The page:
This was my Valentine's Day Card:
Locke is my favorite character; the original Locke, not the unLocke, Flocke, or the Man in Black, but John Locke.
The Man in Black is merely a disguise of a person without identity. He claims that Locke's follies make him a victim, that Locke was "weak, pathetic, irreparably broken and pitiful". What the Man in Black is unable to distinguish, what he is incapable of comprehending, is that Locke is the only person who possessed Faith. Faith is what made Locke whole. Despite the many powers and talents of the Man in Black-he has no Faith.
Locke was the same person on the island as he was off the island. He was strong, he was compassionate, and he believed unfaltering that his Faith would direct his actions and prove a favorable outcome; that his Father and Mother would ultimately love him, that Helen would marry him, that he would sleep under the stars and hunt boar on a walkabout. His mantra, "Don't tell me what I can't do," was the voice of his Faith.
I believe that when the unLocke says that he wants the one thing John Locke didn't want, that he wants to go home-I believe he was saying he wants to go home to his body. Clearly he is able to wield different forms, and it is assumed he must have had a body at one point. His behavior is indicative of someone who is lost in the truest sense and his actions are desperate, as are the actions of anyone preparing for war.
Of course, the unending parallels between Jacob and the unLocke are striking in their resemblance between Christ and Satan with the most prominent being that Jacob allowed himself to be sacrificed. Ben, wholly consumed with what he desired, even witnessed the irony: "Why did he let me kill him?" Jacob told the Man in Black, "It only has to end once, and everything else is progress," begging the obvious question: What has to end? The Fate of the Island? War? Mankind? A common theme that has never ceased is that the Island may be the conduit to save all mankind-how many times have we heard following the question: What if I can't do it? "Then, God help us All."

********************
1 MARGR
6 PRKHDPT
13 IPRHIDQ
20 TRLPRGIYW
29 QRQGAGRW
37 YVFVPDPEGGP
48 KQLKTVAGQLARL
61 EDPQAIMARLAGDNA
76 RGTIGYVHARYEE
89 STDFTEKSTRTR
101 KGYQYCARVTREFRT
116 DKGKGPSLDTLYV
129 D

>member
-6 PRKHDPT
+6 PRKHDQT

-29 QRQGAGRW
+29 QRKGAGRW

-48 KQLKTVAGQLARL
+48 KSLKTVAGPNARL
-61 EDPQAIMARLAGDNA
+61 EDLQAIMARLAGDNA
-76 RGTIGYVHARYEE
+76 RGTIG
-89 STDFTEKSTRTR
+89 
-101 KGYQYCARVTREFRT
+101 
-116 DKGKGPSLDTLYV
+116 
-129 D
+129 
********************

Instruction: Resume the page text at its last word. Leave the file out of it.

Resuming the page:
We know the flashes are flash-sideways, so everyone's ultimate question is: What happened with the nuke? I wonder if the Losties were ever really in 1977, or merely experiencing an overlapping dimension which allowed them entrance to perform their destiny. In other words: Did the Losties actually go back in time, or did they simply converge on an alternate timeline? Now that we have the flash-sideways, with three different potential outcomes (ongoing Island, Oceanic 815, underwater Atlantis) the revelation concedes that time is nonlinear. Faraday attempted to explain this phenomenon by saying, "This is our present," which one could interpret as a chronological reference, or one could interpret it as converging dimensions within a fixed point in time, i.e. The Theory of Simultaneous Existence. I believe this will come into play again.
This week we watched lost with a Kate Centric theme. At the beginning of the first episode, Kate found herself in a tree after the explosion? Likewise, after the orignial plane crash, Bernard was the only survivor found in a tree. Throughout the course of the 5 seasons we have seen a changed man in Bernard, one who initially fought the inevitable and tried to plot his own course, to one who ultimately gave in to his destiny, so to speak. Is this the same transformation we will finally see in Kate this season?
Kate, on or off the Island, is always on the run, constantly chasing after something, after someone or towards something. So what does a girl need on the run? She needs something she can snack, steal, or stash.
LOST S6E3: Kate-Centric
- Tuna Sandwiches
- Granola Bars
- Doritos Chips
- Dharma Soda
White Almond Cookies
1 cup butter
2 cups powdered sugar
1 teaspoon almond extract
2 cups flour
1 teaspoon baking soda
½ teaspoon salt
1 cup white chocolate chips
1 cup slivered, chopped, or sliced almonds
Drop spoonfuls on cookie sheet
Bake at F350°, 9-11 minutes
Transfer to wire rack or paper towel to cool